Tips for reading with children

Let's hope those kiddos are read to this summer! 
I'll be sending How to Help Children at Home with Literacy Skills home on Wednesday!

Doing the Tango! (Learning about Argentina!)

We had one of our Enrichment Days today! Our theme was Around the World in One Day, and it was fabulous!

All the teachers sponsored workshops about different countries, the children got tickets to different workshops, and everyone had a blast!

My country was Argentina!
The first thing I did was show where Argentina was on the map, and discussed what we knew about it from the map:
  1. Most of Argentina is the temperate zone, so it gets all 4 seasons. 
  2. Since Argentina is in the southern hemisphere, they are coming into their winter, like we are coming into our summer.
  3. There is a good deal of coastline. Argentinians probably enjoy their beaches as well as fishing.
  4. There are mountains along the border to Chili. They probably enjoy skiing and hiking.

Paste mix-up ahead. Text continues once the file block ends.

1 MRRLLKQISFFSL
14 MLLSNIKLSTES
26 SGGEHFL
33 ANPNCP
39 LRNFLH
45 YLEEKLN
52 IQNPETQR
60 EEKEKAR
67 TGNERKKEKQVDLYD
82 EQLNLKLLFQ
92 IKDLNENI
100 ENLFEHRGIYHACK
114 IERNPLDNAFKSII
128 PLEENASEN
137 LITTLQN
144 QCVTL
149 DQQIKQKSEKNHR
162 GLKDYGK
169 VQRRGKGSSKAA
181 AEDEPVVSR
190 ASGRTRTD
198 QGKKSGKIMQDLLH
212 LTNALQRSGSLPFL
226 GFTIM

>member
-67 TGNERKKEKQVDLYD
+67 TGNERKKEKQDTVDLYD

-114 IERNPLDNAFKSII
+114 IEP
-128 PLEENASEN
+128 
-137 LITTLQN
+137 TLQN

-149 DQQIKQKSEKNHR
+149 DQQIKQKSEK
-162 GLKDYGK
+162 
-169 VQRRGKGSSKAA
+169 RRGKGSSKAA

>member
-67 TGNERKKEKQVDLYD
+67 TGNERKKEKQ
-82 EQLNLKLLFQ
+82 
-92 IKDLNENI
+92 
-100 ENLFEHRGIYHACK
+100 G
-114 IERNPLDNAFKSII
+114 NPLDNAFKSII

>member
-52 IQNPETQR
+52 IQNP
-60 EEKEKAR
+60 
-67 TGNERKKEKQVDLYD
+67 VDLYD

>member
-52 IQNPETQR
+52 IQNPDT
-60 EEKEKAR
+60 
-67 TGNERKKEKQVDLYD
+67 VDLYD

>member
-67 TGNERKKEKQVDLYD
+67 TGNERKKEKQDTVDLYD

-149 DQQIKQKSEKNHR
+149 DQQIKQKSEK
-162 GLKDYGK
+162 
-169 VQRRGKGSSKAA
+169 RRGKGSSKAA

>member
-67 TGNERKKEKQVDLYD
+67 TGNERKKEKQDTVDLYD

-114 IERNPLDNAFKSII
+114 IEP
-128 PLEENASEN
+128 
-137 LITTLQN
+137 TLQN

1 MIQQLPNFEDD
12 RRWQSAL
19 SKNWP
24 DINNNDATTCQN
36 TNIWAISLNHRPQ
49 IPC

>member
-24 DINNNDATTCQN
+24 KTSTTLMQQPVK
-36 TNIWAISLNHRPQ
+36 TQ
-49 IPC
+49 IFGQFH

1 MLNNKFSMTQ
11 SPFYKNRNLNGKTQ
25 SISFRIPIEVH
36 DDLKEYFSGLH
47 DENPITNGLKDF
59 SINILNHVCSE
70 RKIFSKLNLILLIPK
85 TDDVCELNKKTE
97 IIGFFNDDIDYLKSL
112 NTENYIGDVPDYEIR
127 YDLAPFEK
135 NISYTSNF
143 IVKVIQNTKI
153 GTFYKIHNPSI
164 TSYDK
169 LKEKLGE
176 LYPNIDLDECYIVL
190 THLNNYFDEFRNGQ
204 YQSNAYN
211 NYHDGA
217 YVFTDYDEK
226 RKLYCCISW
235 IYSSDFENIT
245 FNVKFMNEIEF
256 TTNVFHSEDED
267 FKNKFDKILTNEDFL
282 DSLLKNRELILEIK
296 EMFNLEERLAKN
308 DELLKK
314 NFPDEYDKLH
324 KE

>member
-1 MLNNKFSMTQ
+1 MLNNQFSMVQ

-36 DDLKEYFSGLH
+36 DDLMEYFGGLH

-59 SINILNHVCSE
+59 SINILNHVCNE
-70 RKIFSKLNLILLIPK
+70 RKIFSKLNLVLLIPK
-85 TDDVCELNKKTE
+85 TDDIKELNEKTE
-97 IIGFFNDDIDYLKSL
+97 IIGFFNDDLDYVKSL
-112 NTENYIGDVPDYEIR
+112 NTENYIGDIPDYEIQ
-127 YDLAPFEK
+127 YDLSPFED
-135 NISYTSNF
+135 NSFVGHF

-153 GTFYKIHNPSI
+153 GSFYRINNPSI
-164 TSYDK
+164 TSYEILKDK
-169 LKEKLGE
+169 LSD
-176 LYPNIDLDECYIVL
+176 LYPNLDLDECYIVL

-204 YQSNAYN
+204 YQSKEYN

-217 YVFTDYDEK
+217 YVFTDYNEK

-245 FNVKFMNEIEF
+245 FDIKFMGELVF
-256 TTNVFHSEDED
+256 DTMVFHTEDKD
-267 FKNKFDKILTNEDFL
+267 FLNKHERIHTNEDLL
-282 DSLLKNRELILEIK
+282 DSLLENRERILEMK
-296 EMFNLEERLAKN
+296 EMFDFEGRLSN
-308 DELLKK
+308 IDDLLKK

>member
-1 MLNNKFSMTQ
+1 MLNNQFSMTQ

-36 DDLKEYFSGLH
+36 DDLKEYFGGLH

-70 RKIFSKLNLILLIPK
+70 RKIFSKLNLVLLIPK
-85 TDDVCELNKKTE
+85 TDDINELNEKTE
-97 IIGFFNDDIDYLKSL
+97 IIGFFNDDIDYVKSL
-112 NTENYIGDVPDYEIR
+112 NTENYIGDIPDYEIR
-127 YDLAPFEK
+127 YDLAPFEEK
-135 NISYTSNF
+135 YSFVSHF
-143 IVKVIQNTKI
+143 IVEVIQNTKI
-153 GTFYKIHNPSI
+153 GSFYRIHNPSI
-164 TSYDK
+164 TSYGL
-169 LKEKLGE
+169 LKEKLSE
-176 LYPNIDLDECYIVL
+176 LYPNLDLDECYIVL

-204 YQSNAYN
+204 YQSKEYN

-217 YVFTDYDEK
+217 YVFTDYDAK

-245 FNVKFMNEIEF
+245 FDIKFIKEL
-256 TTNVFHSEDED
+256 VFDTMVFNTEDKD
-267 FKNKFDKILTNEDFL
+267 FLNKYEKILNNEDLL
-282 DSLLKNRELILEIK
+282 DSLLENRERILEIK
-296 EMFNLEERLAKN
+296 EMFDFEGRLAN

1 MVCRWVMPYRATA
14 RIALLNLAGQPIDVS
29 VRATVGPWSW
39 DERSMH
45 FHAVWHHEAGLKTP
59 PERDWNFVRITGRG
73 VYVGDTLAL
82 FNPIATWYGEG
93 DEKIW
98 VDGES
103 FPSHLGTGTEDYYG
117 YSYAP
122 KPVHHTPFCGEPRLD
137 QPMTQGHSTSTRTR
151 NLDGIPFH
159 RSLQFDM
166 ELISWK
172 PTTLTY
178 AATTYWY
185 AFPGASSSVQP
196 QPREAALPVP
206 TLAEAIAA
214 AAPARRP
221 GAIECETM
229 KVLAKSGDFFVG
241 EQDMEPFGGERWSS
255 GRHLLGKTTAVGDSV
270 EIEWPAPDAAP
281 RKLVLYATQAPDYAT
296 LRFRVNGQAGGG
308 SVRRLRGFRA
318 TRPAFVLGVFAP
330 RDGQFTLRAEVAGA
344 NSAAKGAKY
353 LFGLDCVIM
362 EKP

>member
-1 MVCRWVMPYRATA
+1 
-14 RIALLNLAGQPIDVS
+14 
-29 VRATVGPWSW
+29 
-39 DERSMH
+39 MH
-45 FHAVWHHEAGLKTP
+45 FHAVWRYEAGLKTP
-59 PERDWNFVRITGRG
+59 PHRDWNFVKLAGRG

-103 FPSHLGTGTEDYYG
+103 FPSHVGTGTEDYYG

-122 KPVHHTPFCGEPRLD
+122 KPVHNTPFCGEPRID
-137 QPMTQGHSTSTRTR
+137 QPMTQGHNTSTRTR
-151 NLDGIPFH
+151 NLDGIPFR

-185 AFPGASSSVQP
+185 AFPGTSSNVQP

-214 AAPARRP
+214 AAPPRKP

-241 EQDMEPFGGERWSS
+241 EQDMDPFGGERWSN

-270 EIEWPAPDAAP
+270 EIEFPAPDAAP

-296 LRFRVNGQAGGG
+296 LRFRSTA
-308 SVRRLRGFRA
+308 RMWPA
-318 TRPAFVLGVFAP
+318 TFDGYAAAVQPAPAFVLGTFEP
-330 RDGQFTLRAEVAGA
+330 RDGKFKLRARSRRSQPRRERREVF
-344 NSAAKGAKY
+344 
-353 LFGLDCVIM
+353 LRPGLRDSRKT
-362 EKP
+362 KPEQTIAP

Then we watched this video and found out we were right!

They loved the video, and all want to visit Argentina!

Then I showed this video of the Argentinian Tango from So You Think You Can Dance.

Then I showed this "How to Tango" video for kids. It was a little dorky, but they got it!

Of course, not everyone wanted to Tango, but they had THESE adorable little Argentina booklets to color, so everyone was happy. 
Sorry I didn't get a better picture of the booklets!
But many kids wanted to Tango. So I played this You Tube video with plenty of Tango music:

Of course, I had to give them roses to carry in their teeth while they danced! (Look closely, they've got them!)

Everyone had a great time! I ended with a quick "Triva Time" to see if they remembered what they learned about Argentina, and they did! I think they'll remember the Tango most of all!

Stop by Doodle Bugs Teaching for more Five for Friday!